Banana bunchy top disease (BBTD) was first identified in DR Congo in 1958. Previously, the disease’s distribution throughout the Congo basin had not been studied, so an initial study, to determine the incidence and severity of BBTD in banana and plantain producing regions of Oriental province, was carried out during 2009 to 2010. Three hundred (300) farms were surveyed across 4 districts and 19 territories, with 30 mats assessed per farm. Visible disease symptoms were recorded and serological tests using triple antibody sandwich enzyme-linked immunosorbent assay (TAS-ELISA) were carried out on collected samples. Additional surveys were conducted during 2010 to 2012 in Maniema, Northern Katanga, Eastern and Western Kasai, Bandundu and Equateur provinces to assess the distribution of the aphid vector (Pentalonia nigronervosa), BBTD incidence and severity. 92% of mats observed across Oriental province manifested BBTD symptoms but severity levels were low. All plantain and banana cultivars grown in farmers’ fields were susceptible to the disease. The vector, P. nigronervosa, was found on 89% of all assessed mats. In Tshopo district, all samples collected on plants showing disease severity scores 2, 4 and 5 tested positive for the presence of the virus. However, only 48% of plants with severity score 1 and 33% of plants with score 3 gave positive TAS-ELISA results. More importantly, 40% of symptomless plants (score 0) tested positive. The average BBTD incidences in Bandundu, Equateur, Eastern and Western Kasai, Katanga and Maniema were lower than levels observed in Oriental province. The lowest incidence levels were observed in Equateur (43%) and Katanga (35%). Although, BBTD is widespread in the surveyed provinces, the generally observed low severity levels result in limited impact on production. The generalized spread of BBTD in surveyed areas nevertheless underlines an urgent need to identify virus-free plants for multiplication and distribution of disease-free materials to small-scale farmers.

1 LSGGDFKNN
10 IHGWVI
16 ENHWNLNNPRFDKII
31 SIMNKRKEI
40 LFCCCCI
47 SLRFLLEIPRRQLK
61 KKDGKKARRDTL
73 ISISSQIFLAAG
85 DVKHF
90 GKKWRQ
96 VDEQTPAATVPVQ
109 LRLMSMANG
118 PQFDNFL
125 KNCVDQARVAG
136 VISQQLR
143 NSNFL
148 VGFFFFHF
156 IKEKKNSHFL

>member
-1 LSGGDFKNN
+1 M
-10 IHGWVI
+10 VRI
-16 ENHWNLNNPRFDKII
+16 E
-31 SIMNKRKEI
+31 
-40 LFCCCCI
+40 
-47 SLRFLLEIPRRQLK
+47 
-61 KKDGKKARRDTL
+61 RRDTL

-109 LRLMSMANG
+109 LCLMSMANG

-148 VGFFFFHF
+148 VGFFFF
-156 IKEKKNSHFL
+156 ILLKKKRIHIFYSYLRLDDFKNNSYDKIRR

Key words: Aphid, Bandundu, Equateur, Maniema, oriental province, triple antibody sandwich enzyme-linked immunosorbent assay (TAS-ELISA).
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